Detroit Lions: Key Difference Makers on Offense and Defense in 2012

Eric VincentCorrespondent IJuly 24, 2012

Detroit Lions: Key Difference Makers on Offense and Defense in 2012

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    The Detroit Lions have finally established themselves as a legitimate NFL threat. Jim Schwartz and his young team brought a hopeful glimpse of success after last year's playoff appearance. With a pivotal 2012-13 season ahead, the Lions will be heavily tested.

    Plenty of last year's success and highlights came from the star power of Calvin Johnson and Matthew Stafford. Key role players like Brandon Pettigrew, Cliff Avril and Stephen Tulloch also had positive seasons for the Lions. With depth at many vital positions, plenty other players are capable of similar accomplishments. 

    Detroit has the talent to make another postseason run in 2012. With a few standout performances this year, the Lions could repeat their successful history from last year. Here are four difference-makers everybody should pay close attention to next season.

1. Willie Young

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    The Cliff Avril contract disputes have been well documented all offseason. The failure of coming to an agreement opens a bright window of opportunity for defensive end Willie Young.

    Young was a seventh-round steal in the 2010 draft, and now has a chance to show his value in Detroit's wide nine defense. With the addition of Kyle Vanden Bosch and the emergence of Avril, Young has picked up the scraps with limited playing time. Even with his low number of reps, Young has shown plenty of flashes and promise for the future.

    Martin Mayhew gave Young high praise this offseason, expecting a breakout year from the third-year defensive end. Young has a relentless motor and a 6'5" 250-pound frame that can terrorize offensive tackles. Expect plenty of action and production from Willie Young next season.

2. Justin Durant

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    Justin Durant is one of the key unsung heroes on the Detroit Lion's roster. By adding Durant and Stephen Tulloch alongside DeAndre Levy, the Lions turned one of their biggest weaknesses into an immediate strength. 

    Durant completes a solid core as the starting strong-side linebacker for the Lions. He was one of the better tacklers on defense, especially against the run. Durant also improved in coverage against the pass, most notably in the screen game. With a strong motor to the ball carrier, Durant has been a pleasant surprise since signing in 2011.

    Durant finished out last year with 68 total tackles including 53 solo. Along with the rest of the linebacking corps, Durant must continue to improve against the pass especially against division foes like the Bears and the Packers

    Entering a contract season, Durant will be looking to make a bigger impact on defense. With another year of progression and continuity with Tulloch and Levy, improvements should be seen between the three linebackers. NFL.com's Brian McIntyre suggests Durant could become a salary cap casualty this offseason. Durant could make that a tough decision for the Lions come September.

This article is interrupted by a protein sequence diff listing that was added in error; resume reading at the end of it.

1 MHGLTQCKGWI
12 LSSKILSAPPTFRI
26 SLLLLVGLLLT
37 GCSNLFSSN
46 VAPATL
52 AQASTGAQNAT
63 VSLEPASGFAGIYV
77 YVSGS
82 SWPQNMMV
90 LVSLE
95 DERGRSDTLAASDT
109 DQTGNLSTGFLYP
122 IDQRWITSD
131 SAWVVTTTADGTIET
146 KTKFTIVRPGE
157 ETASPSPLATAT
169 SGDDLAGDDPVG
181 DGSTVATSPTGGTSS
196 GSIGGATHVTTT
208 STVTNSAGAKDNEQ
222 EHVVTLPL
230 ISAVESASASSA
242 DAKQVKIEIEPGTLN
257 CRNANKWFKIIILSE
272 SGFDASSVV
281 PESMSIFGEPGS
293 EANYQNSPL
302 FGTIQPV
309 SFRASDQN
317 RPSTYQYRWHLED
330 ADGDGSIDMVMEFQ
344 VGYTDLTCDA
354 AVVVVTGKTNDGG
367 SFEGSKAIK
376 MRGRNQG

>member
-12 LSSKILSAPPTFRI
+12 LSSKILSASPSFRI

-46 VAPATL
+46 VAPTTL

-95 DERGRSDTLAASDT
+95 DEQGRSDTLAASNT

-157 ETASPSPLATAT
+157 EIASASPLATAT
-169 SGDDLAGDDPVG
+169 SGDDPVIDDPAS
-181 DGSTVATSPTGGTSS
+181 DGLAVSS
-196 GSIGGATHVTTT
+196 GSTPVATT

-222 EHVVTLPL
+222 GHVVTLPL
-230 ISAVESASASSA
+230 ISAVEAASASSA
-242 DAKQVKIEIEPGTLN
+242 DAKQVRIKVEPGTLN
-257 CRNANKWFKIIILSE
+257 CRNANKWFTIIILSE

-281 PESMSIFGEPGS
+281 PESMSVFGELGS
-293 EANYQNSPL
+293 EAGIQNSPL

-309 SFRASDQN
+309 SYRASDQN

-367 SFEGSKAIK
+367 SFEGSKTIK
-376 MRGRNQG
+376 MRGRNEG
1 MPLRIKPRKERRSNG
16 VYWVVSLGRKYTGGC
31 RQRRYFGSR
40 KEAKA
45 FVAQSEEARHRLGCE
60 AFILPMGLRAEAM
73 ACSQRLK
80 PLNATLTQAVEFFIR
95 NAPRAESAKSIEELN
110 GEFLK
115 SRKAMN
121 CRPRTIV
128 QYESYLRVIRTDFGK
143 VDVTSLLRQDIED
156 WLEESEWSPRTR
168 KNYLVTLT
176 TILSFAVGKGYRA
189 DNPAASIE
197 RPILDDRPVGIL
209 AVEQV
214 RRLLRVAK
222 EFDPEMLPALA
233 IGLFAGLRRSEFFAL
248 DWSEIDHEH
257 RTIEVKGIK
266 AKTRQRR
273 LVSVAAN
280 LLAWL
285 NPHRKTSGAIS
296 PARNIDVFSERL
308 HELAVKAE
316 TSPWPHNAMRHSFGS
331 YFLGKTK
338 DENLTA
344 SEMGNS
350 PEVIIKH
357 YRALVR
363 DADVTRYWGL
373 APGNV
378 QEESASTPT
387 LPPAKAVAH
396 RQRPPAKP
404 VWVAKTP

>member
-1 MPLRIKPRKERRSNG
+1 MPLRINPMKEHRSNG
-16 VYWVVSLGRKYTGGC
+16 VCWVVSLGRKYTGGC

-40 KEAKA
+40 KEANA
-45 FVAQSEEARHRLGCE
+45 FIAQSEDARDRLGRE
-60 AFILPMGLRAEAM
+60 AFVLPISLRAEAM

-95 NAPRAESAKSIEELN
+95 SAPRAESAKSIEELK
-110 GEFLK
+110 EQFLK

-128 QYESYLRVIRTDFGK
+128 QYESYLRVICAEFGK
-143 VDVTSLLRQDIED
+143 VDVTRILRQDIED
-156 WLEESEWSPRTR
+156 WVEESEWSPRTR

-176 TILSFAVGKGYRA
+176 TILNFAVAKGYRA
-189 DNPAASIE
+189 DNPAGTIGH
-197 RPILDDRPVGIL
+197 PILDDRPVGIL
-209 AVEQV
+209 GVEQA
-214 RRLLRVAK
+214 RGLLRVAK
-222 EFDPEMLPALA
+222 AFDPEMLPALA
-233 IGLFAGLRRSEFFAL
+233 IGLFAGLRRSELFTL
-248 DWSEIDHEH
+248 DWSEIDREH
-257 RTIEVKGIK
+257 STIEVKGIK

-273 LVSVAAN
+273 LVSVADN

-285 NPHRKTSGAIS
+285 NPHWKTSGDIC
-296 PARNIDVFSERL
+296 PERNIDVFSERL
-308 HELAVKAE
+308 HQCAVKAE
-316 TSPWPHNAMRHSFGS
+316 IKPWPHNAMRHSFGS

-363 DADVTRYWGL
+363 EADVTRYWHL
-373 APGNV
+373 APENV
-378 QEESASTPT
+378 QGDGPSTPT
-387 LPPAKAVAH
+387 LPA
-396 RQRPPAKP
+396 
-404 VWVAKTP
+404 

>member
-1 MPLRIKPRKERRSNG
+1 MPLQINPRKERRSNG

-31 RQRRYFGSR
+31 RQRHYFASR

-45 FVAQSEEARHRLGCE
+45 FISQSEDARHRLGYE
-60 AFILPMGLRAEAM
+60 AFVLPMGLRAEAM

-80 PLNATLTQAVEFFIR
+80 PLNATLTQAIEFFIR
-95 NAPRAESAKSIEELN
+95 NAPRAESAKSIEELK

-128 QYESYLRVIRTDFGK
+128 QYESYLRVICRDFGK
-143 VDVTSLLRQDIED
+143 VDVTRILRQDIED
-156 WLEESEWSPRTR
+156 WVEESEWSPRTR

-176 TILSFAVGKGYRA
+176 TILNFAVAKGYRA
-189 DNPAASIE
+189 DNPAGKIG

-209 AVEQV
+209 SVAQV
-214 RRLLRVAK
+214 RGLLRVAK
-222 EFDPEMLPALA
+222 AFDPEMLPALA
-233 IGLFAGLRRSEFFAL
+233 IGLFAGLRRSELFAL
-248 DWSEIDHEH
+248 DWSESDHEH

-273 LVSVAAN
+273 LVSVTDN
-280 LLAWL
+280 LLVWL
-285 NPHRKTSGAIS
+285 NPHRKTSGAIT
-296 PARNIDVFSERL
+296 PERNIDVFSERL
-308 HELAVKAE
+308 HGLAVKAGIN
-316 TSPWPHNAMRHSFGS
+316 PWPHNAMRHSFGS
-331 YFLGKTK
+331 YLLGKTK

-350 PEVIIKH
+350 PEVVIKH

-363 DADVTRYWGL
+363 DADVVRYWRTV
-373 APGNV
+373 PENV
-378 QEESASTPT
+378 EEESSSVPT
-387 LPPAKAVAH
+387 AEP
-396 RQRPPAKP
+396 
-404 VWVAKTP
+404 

3. Titus Young

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    Titus Young received plenty of attention for his sucker punch to Louis Delmas during practice in May. With that issue patched up, all signs seem positive for Young in 2012. 

    Young caught 48 passes last season for 607 yards and six touchdowns. He helped erase heavy coverage off Calvin Johnson, and took advantage of his targets from Matthew Stafford. Young can stretch the field vertically, and continued to improve his intermediate route running.

    Young didn't show many flaws in his game, but displayed too many acts of immaturity last season. Emotions ran high for Young, and he was spotted for many post-whistle penalties against the Chiefs, Saints and many other opponents. As a rookie, Young was bound to go through some growing pains. Next year, Young must show some growth and responsibility on the field.

    Young also spoke out saying he's ready to take compete for a spot as a return specialist. He had plenty of success as a return man at Boise State. If the Lions speedster can add a spark on special teams, it creates one more dangerous dimension of his game.

4. Rob Sims

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    The Detroit Lions have had a long-lasting game of musical chairs with left guards. After trading away a fifth-round pick to the Seattle Seahawks in 2010, the Lions have found their answer in Rob Sims. Sims went from a system he never fit in Seattle, to a perfect situation in Detroit.

    Sims has added stability to the left side of the offensive line. Jeff Backus has had his struggles over several years of his career because of the instability at left guard. It's no surprise that Backus is having his best years in Detroit since Sims was added to the line.

    The Lions really missed the element of a run game last year, and it was quite evident to Sims. He's currently listed at around 315 pounds, and should add quite a push for Detroit's run game.

    With a healthy backfield and a clean jersey for Matthew Stafford, Sims could punch his first ticket to the Pro Bowl this year. Mikel Leshoure, Jahvid Best and Kevin Smith can become a dangerous triple threat for Detroit if healthy. If Sims and the Lions offensive line establish a run game, Detroit could make another strong postseason push.